3 minute read

As we run screaming into the new year, it’s the time of year that most companies are double-checking their roadmaps: comparing it to last year’s Q4 data, seeing what worked and what didn’t, and adjusting course accordingly (see my article about pivots vs. features).

Here’s a few suggestions for your roadmap.

Let your product roadmap guide your technology roadmap

I’ve seen (and been guilty of) this one–finding a great new technology … and trying to figure out how we can work it into the product. Unfortunately, there’s always something new and exciting out there and if it doesn’t apply directly to your product’s goal, it’s usually noise.

Before using your mainstream product as a test-bed, consider the ROI.

  • Will this improve some process within the development lifecycle of the product?
    • make it easier to maintain, support, rollout, etc.
  • Will this enhance our market advantage?
    • does this feature enable us to gain a competitive advantage over the “other guy”?
  • Can we recover the costs (because features cost time and money) within {x} amount of time?

If those questions tend to be ‘no’, reconsider.

caveat: R&D is always a caveat. If your organization’s goal for innovation is to be a leader in a specific technology. If you want to be the name brand on a bleeding edge platform or market, then the market advantage (see above) balances out. Companies should always be innovating–just be sure you’re innovating on the right thing.

Understand, clarify, and communicate your product roadmap to everyone

I mean everyone. From junior to senior staff, everyone should be onboard with your roadmap and vision. Having all levels engaged with the roadmap helps everyone understand the role they play in the success of the organization.

Include all levels when creating the roadmap

Too often I see executive teams (or even a subset of that) be the sole creators of the company roadmap. In my opinion, that creates an enormous vacuum for ideas–especially if the product’s target audience isn’t represented in that cohort.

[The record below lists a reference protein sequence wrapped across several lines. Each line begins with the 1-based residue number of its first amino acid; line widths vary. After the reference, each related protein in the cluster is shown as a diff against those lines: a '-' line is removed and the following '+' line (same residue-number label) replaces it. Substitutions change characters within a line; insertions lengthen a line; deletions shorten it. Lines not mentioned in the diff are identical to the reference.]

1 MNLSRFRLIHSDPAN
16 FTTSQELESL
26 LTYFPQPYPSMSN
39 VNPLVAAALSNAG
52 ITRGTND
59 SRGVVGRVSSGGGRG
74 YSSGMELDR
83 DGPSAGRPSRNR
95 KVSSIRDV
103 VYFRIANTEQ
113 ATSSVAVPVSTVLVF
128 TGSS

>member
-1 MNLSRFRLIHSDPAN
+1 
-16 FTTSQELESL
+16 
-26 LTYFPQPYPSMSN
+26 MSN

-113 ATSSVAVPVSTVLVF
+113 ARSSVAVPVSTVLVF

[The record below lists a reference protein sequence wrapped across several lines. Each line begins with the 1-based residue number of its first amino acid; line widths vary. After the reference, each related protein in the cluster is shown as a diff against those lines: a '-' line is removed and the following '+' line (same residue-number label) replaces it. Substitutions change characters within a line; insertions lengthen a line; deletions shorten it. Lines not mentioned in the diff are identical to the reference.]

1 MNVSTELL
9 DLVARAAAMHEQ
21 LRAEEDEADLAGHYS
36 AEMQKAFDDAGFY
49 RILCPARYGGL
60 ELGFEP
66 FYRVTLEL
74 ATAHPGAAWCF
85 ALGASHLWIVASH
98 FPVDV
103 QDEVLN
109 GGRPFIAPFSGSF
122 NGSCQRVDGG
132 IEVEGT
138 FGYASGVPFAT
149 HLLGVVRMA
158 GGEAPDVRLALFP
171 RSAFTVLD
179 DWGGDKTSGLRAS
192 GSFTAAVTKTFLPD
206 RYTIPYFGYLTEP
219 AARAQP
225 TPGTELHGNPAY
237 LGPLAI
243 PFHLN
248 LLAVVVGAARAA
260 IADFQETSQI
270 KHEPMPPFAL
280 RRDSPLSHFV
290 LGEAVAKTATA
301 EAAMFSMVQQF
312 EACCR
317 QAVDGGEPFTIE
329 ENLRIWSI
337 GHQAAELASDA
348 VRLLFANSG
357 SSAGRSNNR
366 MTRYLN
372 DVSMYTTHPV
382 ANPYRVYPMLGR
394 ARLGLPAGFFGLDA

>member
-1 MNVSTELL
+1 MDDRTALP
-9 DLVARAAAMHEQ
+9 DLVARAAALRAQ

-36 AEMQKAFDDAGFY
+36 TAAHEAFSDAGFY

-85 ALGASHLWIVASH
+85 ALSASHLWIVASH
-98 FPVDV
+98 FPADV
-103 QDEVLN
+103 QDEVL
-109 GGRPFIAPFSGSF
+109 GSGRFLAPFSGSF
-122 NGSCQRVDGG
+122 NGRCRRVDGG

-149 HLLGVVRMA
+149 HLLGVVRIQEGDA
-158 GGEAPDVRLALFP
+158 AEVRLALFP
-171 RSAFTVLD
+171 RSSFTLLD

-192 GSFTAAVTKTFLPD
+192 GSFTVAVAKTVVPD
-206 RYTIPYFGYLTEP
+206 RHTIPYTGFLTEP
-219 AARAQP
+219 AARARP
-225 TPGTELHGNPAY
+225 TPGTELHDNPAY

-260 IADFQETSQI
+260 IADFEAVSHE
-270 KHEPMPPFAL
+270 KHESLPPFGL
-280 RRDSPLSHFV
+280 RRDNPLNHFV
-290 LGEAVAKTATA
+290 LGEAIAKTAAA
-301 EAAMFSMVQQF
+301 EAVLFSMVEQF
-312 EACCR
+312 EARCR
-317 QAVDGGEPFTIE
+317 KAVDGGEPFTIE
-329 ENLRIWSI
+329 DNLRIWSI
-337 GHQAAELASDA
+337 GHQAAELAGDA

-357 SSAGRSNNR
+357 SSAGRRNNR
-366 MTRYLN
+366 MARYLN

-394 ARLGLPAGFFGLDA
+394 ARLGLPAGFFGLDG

Include a sampling (or depending on the side of your company, everyone) in open forum style collaborative meetings.

Does that take time? You bet! It also provides your organization with some great advantages.

  1. Most organizations are made up of all age groups, backgrounds, and expertise.
  2. Some of your staff are CONSUMERS of your product–be sure they’re there to help refine user personas.
  3. While not all ideas have to be considered (building a product by a 50 person consensus would be exhausting), when an team member’s idea makes it to the final roadmap, the sense of pride and ownership will help propel that forward. Build that sense of product ownership at all levels of the organization.

Give yourself room to breathe!

Your roadmap doesn’t need to account for every second of every day.

I repeat–you don’t have to schedule everything and shouldn’t schedule without buffer.

Think of it like your day-to-day calendar. What happens when you constantly schedule meetings back to back? You’re constantly late. Scheduling back-to-back doesn’t account for side conversations, travel time, and run overs. The same thing applies to roadmaps.

The roadmap is the map helping you gauge where you are now and where you want to go in a period of time.

Don’t be afraid to change.

Things change. What sounds great today may be a horrible idea in 6 months. This is especially true in technology. Don’t get trapped into thinking you HAVE to do what you’re specified if you have better data. Change your roadmaps priorities, focus, and destination (if necessary).

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